Thursday, April 26, 2007

Lessons Not Learned: Who Will Educate the Educators?

In an insightful column in today's NY Post Craig Charney, a polling executive, makes a compelling case for the use of Atlantic Yards as a model of how to develop grass roots support for a development project. Charney notes that, "broad support for Atlantic Yards didn't just happen. Listening and reaching out to a range of public and private actors insured that the project won the backing it needed."

As he goes on to point out, the FCRC was "willing to listen and make concessions-to a variety of interests that developers often ignore or outright oppose." And in addition, the developer brought in "some of New York's top political and marketing pros." The fact that FCRC brought us into this struggle, indicates the perceptiveness of people like Bruce Bender and Scott Cantone who understood that to develop grass roots support you need to have folks who understand the organizing that needs to be done at that level.

Of course, the grass roots support needs to be buttressed by a creative negotiation with community forces that leads up to the crafting of a community benefits agreement that can be seen as a foundation for generating even wider local and city wide support. This was done, and the end result was, in the view of one of the project's strongest critics, "terrific and creative commitments."

What was terrific in the AY CBA? The setting aside of 2,250 units of affordable housing, half of the project's total, and the insuring that a good percentage of the work on the development would be done by minority and woman contractors. All of which makes Charney see this project as, "an example of how to make big development projects work." And he then proceeds to focus on the Columbia expansion effort.

Will the university and its great minds be able to learn the lessons of Atlantic Yards? Charney thinks that it must and points out that Columbia is already "working with the West Harlem Local Development Corporation to negotiate a similar community-benefits agreement to govern its plans for West Harlem."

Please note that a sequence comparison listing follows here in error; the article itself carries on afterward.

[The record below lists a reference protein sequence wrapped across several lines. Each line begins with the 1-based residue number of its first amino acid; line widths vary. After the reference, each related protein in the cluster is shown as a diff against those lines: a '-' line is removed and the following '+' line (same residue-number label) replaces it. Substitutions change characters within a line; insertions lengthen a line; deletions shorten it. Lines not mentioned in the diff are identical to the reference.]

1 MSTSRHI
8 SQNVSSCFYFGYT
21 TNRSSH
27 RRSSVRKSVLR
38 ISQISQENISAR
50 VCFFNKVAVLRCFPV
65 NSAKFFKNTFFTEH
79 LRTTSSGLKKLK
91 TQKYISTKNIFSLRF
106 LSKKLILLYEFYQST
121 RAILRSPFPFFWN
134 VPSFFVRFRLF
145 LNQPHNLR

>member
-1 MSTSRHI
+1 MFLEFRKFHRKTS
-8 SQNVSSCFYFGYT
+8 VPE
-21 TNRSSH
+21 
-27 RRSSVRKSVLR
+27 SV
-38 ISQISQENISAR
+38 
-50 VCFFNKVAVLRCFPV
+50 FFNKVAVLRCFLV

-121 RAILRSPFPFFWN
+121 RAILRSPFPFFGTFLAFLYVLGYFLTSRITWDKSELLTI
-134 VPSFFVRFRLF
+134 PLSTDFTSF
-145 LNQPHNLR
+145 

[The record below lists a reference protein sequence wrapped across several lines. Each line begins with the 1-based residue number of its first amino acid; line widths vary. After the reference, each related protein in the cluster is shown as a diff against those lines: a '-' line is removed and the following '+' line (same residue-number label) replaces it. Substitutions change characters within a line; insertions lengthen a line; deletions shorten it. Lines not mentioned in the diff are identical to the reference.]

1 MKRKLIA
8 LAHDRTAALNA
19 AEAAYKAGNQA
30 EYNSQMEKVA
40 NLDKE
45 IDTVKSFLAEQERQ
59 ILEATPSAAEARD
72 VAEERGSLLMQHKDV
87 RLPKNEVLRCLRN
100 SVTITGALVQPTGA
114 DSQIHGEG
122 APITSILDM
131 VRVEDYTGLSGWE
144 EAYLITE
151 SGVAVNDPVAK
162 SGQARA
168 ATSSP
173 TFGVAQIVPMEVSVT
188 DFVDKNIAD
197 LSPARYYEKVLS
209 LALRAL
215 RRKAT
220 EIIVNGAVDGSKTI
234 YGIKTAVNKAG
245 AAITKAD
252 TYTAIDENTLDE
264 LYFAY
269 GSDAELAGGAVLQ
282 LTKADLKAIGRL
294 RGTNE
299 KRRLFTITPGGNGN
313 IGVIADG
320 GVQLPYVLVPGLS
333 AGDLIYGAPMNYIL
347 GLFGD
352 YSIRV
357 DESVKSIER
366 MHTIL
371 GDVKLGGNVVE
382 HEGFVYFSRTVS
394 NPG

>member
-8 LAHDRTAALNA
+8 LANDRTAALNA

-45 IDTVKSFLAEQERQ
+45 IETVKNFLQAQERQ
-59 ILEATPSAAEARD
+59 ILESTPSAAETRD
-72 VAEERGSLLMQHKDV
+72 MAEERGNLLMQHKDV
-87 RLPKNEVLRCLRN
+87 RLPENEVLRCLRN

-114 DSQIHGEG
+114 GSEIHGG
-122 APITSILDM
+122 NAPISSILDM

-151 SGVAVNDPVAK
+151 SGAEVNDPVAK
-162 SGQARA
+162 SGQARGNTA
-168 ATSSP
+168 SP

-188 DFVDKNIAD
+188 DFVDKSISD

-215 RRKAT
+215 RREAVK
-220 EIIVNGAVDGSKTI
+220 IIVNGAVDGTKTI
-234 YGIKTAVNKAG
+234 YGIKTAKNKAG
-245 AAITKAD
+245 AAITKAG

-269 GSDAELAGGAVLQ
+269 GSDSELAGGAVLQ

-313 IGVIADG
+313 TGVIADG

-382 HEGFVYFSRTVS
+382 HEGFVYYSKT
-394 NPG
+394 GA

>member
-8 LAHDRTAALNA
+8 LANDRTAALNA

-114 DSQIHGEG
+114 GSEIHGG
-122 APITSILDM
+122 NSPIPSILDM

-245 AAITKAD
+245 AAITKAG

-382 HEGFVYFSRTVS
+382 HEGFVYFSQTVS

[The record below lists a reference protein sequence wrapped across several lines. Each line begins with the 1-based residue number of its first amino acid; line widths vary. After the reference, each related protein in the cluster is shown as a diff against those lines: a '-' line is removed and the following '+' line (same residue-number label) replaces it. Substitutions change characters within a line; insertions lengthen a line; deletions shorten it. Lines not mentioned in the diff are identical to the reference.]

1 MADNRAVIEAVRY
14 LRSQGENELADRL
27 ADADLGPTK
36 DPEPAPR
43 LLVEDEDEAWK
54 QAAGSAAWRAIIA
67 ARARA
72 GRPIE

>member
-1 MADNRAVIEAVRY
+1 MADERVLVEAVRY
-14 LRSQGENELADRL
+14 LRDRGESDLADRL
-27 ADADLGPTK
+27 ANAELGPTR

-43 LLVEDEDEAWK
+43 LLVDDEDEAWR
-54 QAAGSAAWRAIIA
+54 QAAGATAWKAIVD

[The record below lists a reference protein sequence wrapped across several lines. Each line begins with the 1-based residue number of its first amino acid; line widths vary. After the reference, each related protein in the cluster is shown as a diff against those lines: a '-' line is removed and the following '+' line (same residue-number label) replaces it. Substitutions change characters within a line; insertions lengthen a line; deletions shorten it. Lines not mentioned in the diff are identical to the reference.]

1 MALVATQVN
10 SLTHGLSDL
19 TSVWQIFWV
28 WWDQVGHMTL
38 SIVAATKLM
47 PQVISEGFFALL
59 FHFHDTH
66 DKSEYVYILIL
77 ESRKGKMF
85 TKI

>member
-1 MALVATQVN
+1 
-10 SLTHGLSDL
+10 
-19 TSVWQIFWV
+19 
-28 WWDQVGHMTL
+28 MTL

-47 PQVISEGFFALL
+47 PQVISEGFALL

On the contrary, the the grass roots efforts for the two projects are grossly disparate. Whereas Ratner and crew really went to develop local support, the university is looking to build a faux effort through the use of its political muscle. The West Harlem LDC is a prime example of this ersatz effort, and resembles more of a Potemkin Village than a real representation of West Harlem's interests. What local group would hire one of the city's leading real estate attorneys pro bono to represent its interests, someone who has never sided with local groups in any land use battle?

So far the LDC has exhibited no real local fortitude and is beset with a fifth column that is looking to make a deal at the expense of real community interests. Which is why there has been no affordable demand put forward to Columbia-or any housing demand at all for a university that wants to develop all 18 acres without a single apartment for local residents (at the same time it is evicting around 400 low income local people). In fact, the LDC doesn't seem capable of forwarding any concrete proposal, since it seems to lack any clear sense of direction.

In conclusion, Charney remarks that, "While developers must listen and deal more to make such projects succeed, the rewards will more than compensate for what they lose in control." But it really all depends on the project. As we saw in Related's theft of the Bronx Terminal Market, developers can still get over without any real concessions if there aren't any elected officials willing to stand strong for local interests.

Where the Columbia expansion plan stands in all of this is still uncertain. The initial actions of the university, however, don't give real promise for the kind of enlightened self interest that FCRC exhibited in Brooklyn. It appears that Columbia is looking to appear good, rather than to be good.